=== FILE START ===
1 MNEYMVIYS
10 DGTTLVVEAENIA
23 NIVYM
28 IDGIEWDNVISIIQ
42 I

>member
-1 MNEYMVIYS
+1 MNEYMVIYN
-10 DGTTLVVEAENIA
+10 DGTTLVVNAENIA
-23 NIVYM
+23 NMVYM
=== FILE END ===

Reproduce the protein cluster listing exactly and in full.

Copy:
1 MNEYMVIYS
10 DGTTLVVEAENIA
23 NIVYM
28 IDGIEWDNVISIIQ
42 I

>member
-1 MNEYMVIYS
+1 MNEYMVIYN
-10 DGTTLVVEAENIA
+10 DGTTLVVNAENIA
-23 NIVYM
+23 NMVYM